Title: Beat the Band
Series: Sequel to Swim the Fly
Author: Don Calame
ISBN: 9780763646332
Pages: 390 pages
Publisher/Date: Candlewick, c2010.
Reviewed from ARC furnished by Publisher
Publication Date: September 14, 2010 (That’s TODAY!)

Since I realize ARCs (Advanced Reader Copy) are not the finalized book and can go through the editing process still, I figured I’d quote from GoodReads.com rather than the ARC itself. The cover image was also taken from GoodReads.com.

It’s the beginning of the school year, and the tenth-grade Health class has to work in twos on semester-long projects. Matt and Sean get paired up (the jerks), but Coop is matched with the infamous “Hot Dog” Helen for a presentation on safe sex. Everybody’s laughing, except for Coop, who’s convinced that the only way to escape this popularity death sentence is to win “The Battle of the Bands” with their group Arnold Murphy’s Bologna Dare. There’s just one problem: none of the guys actually plays an instrument. Will Coop regain his “cool” before it’s too late? Or will the forced one-on-one time with Helen teach him a lesson about social status he never saw coming?

With ribald humor and a few sweet notes, screenwriter-turned-novelist Don Calame once again hits all the right chords.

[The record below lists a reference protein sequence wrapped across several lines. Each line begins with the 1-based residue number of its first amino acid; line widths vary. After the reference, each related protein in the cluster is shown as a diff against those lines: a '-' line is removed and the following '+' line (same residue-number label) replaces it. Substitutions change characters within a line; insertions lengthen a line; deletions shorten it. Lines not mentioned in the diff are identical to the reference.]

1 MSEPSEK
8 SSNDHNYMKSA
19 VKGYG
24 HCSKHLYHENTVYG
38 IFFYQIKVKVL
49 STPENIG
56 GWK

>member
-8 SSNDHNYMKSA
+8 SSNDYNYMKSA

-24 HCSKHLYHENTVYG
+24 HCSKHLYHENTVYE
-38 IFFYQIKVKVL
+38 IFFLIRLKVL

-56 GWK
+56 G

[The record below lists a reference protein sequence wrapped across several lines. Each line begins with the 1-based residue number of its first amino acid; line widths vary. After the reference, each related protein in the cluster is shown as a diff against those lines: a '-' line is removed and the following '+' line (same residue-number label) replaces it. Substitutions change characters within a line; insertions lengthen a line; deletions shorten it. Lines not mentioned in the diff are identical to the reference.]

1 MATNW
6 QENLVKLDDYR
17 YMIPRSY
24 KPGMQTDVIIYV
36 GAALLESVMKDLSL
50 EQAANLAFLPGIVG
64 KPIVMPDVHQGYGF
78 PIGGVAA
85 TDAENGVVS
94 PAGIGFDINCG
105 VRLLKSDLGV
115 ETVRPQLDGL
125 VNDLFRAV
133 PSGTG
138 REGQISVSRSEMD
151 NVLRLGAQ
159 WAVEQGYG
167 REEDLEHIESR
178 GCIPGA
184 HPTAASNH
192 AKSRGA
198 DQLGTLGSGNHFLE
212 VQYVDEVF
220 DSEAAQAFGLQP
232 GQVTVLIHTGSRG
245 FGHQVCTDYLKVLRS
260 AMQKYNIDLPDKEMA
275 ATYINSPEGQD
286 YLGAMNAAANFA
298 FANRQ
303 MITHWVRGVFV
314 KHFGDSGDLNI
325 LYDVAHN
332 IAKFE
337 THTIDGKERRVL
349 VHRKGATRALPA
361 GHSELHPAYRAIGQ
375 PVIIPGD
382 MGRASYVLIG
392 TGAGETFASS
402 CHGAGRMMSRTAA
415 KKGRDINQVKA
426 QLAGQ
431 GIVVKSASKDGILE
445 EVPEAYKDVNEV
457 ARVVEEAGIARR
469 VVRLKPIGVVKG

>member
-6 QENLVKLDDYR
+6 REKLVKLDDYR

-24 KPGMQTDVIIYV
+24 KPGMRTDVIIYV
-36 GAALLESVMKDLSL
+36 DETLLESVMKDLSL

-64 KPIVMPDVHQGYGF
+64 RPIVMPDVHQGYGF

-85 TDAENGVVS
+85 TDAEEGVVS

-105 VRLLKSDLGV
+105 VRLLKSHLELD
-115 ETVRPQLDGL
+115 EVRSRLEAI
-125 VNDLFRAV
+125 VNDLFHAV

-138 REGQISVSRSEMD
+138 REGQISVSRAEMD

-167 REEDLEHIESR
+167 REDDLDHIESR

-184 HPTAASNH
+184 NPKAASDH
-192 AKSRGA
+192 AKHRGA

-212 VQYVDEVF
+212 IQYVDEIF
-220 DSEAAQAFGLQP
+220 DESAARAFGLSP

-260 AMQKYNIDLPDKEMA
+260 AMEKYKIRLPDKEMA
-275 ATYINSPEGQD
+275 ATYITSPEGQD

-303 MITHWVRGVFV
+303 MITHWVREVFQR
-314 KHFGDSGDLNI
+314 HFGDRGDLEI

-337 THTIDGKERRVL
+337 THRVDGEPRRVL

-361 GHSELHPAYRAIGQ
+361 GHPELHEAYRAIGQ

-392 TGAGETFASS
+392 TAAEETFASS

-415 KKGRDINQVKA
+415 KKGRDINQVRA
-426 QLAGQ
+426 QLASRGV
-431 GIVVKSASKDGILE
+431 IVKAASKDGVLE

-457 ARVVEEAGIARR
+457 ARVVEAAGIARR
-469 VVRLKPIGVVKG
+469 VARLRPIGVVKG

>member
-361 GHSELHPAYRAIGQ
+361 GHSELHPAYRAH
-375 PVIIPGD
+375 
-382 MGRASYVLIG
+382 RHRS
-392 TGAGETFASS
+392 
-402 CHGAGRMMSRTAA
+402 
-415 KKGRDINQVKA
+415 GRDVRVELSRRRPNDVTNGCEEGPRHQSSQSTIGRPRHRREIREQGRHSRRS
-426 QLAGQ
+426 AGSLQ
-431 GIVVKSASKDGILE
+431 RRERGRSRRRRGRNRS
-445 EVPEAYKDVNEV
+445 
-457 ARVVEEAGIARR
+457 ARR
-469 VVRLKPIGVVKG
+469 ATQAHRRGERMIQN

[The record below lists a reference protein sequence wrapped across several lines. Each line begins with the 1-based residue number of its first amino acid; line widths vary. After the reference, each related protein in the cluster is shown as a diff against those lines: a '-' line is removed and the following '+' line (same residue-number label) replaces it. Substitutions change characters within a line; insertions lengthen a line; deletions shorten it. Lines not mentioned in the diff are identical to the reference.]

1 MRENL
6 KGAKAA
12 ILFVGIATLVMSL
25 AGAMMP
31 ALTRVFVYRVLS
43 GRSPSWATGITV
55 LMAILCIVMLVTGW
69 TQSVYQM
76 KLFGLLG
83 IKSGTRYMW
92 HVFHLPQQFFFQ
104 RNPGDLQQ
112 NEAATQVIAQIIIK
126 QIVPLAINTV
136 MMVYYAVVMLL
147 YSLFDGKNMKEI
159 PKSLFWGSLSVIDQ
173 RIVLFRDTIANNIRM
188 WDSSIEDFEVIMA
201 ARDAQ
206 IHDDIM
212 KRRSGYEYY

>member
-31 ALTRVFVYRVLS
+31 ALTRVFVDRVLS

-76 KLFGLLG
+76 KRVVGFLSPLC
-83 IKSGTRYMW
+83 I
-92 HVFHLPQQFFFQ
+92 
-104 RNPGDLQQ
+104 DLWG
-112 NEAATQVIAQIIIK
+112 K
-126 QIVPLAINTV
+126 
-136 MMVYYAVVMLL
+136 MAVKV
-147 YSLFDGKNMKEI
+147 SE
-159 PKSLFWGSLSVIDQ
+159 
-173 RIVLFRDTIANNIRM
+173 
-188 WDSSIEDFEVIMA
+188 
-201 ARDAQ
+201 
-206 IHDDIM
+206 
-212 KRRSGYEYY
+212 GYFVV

The summary is correct, in that there is some vulgar humor, but it’s similar to the stuff found in the first book by Calame. It’s not necessary to read Swim the Fly before this one, because this one is told from Cooper’s point of view. This book is funny. It’s absolutely hysterical in some parts, like when the basement loses power with four guys and two girs in the same room, or when Cooper intentionally rips some smelly farts in order to discourage someone from sitting next to him. Irreverent, girl-obsessed, immature Cooper is still causing trouble for himself and his friends, Matt and Sean, and it’s amazing what they put up with from Coop. But you can tell that these guys have been together for a while and are used to putting up with each other, and it’s the camraderie between the three of them that attracts you to the story.

Just as Sean and Matt go through a transformation of sorts in the first book, and Cooper has his own by the end of the book. Another character who goes through a transformation is Helen. Helen puts up with a lot of ridicule from her classmates, and it’s refreshing to see a realistic reversal of fortune by the time of the Battle of the Bands. Her strength is admirable, and her plight is extremely sympathetic for girl readers who might have personally been the butt end of the popular clicque’s jokes.

Here’s hoping that Don Calame continues the story from Sean’s point of view next. This is an author to pay attention to.